When Interstate 5 replaced Highway 99, business life faded along a two-mile stretch running into and out of Snidely, California. Andre’s House of Beauty, Snidely Hardware and Feed, Kiki’s Stop ‘n Go, Adam’s First Rib Steak House—to name a few. A handful of these, Andre’s, for instance, reopened in the MegaMartSuper strip mall. The extra miles, less than six, were hardly a minor inconvenience to most; after all, these weren’t horse and buggy days; people did have cars.
“Beauty is moveable,” Andre would say during comb-outs, then cluck his tongue, tsk-tsk, for those less fortunate trades people “Unable,” as Andre would put it, “to bridge the gap, so to speak.”
Of a nature sensitive to the emotions of others, no tongue-clucking was heard when Kiki’s head leaned into his shampoo bowl. There were no casual sighs as to how decrepitly ramshackle and forlorn the Stop ‘n Go had become, nor mention of any boarded up buildings left behind.
Instead, Andre might ask after her dogs, “Paul and Mary? How are they these days? They must miss Peter. A shame, that.”
He might ask after other things, too, but stayed clear of the “old” days.
Serendipitous happenings occur—of this, Andre was certain, and would be for eons after his death. Take, for example, the accident. Any Wednesday at 9 a.m. would find Kiki in Andre’s chair, her head relaxed back into the retro robin’s egg blue shampoo bowl, his long-fingered hands massaging, coaxing conditioners in for body and bounce.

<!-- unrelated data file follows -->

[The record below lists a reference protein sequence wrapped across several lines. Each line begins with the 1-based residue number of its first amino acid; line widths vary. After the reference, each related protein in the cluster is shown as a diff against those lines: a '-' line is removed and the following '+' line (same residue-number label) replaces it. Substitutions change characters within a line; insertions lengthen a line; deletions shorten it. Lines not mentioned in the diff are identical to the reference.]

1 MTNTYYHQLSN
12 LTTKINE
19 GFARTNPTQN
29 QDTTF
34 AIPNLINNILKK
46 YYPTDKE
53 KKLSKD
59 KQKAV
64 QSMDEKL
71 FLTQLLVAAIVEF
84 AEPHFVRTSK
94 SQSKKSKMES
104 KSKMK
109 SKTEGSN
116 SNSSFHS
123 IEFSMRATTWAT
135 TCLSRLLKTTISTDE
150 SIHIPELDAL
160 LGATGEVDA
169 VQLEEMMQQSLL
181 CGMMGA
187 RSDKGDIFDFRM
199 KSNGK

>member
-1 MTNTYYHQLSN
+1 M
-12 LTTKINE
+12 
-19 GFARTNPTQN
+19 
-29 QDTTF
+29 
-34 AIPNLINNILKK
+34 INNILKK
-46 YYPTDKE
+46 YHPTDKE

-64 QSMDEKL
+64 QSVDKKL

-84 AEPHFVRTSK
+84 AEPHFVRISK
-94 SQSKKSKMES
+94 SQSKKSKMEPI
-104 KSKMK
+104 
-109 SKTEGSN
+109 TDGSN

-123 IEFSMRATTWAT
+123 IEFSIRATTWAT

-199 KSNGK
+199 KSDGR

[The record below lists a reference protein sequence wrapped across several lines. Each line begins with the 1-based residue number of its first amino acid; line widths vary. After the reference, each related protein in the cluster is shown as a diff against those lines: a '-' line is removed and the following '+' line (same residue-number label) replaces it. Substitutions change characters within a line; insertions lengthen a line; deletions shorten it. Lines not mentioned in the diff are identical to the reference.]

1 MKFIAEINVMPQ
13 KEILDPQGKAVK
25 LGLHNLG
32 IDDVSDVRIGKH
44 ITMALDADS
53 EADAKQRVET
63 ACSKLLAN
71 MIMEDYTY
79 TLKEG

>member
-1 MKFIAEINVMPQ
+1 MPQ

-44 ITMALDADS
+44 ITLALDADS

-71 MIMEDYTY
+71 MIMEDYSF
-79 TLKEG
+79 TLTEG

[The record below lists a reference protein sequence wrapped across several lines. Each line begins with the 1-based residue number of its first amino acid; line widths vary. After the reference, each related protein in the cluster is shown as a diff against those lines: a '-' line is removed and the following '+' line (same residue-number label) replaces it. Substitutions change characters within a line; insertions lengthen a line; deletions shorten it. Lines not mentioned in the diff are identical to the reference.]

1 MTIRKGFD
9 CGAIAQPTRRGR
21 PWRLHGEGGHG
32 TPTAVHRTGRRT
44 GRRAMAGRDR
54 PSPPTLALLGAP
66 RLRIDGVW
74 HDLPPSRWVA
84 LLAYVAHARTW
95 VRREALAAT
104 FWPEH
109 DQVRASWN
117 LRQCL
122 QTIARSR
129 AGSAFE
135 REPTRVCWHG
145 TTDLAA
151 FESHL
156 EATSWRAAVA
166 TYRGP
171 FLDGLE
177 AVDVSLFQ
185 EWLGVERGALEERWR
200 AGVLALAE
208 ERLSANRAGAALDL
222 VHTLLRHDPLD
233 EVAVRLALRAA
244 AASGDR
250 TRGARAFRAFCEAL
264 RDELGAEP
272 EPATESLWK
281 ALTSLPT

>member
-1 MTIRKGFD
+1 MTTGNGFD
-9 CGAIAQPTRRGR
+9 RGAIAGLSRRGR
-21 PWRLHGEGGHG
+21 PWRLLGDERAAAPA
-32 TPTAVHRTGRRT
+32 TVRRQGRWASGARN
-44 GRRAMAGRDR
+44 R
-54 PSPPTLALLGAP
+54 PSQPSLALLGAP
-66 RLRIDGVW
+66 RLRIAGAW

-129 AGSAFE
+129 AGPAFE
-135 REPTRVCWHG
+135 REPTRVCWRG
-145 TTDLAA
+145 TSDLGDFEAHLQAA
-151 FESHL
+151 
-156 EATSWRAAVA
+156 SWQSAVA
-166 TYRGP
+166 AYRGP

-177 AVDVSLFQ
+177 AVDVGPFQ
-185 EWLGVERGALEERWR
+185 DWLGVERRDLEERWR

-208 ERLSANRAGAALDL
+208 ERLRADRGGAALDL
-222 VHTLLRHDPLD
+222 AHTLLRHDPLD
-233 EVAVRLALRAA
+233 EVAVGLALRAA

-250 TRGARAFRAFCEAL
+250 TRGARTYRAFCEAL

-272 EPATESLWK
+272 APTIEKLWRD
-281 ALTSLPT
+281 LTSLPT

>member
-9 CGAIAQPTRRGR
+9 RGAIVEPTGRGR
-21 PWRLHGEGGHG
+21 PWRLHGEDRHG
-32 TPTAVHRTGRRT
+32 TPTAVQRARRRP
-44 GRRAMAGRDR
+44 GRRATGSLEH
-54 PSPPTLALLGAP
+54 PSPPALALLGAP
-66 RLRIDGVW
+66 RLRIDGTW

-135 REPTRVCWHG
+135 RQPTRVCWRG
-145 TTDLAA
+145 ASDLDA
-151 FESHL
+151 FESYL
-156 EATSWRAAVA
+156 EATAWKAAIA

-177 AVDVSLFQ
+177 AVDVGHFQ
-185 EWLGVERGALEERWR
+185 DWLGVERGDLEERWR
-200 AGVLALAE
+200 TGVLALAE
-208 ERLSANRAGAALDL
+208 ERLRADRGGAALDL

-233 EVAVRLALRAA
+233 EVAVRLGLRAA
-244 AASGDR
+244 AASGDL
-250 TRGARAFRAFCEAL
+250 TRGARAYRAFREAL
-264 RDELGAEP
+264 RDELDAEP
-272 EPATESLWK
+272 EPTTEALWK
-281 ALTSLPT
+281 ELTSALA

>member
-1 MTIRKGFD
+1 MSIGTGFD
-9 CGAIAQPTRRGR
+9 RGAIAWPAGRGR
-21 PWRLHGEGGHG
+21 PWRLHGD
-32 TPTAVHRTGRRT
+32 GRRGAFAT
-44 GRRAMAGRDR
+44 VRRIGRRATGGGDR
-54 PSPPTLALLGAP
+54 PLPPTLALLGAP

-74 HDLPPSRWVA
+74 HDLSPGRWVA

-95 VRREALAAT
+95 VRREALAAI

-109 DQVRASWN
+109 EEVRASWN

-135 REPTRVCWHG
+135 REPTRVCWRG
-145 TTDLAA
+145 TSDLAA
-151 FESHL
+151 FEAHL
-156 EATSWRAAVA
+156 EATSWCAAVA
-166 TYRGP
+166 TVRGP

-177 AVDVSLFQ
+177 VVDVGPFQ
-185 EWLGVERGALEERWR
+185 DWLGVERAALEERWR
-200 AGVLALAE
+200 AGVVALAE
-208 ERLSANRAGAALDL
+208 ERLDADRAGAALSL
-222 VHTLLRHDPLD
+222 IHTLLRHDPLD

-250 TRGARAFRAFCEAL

But Mary had been poorly on Wednesday morning; Kiki had taken her to the vet and postponed until Thursday at four.
Precisely the hour when a FedEx semi came through the back wall, moving Andre’s interior House of Beauty on through to the parking lot. MegaMartSuper shoppers glanced across acres of parking toward the mishap, then moved on with their business, as if wind at a window had rustled blind slats to draw momentary attention.
It’s not so bad back out on Old 99. No danger from big rigs, and that’s a plus. Rick, the dead waiter at Adam’s First Rib, had a crush on Andre from before, and the crush had not died when his auto immune system failed. Kiki, Rick’s older sister, always promised she’d bring Andre around to visit, albeit they all had pulses then, but . . . you take what you can get; that’s what Rick’s always says.
They wag their heads and cluck about how things might’ve gone, but never complain—not truly.
I watch them from the loading dock at Snidely Hardware and Feed, a fifty-pound sack of oats loaded now for a horse and the child who once fed her, a filly named Star who cantered in a pasture not too far up the road. It’s quite something . . . I shake my head everyday, half disbelieving . . . how the old neighborhood keeps gradually filling back in.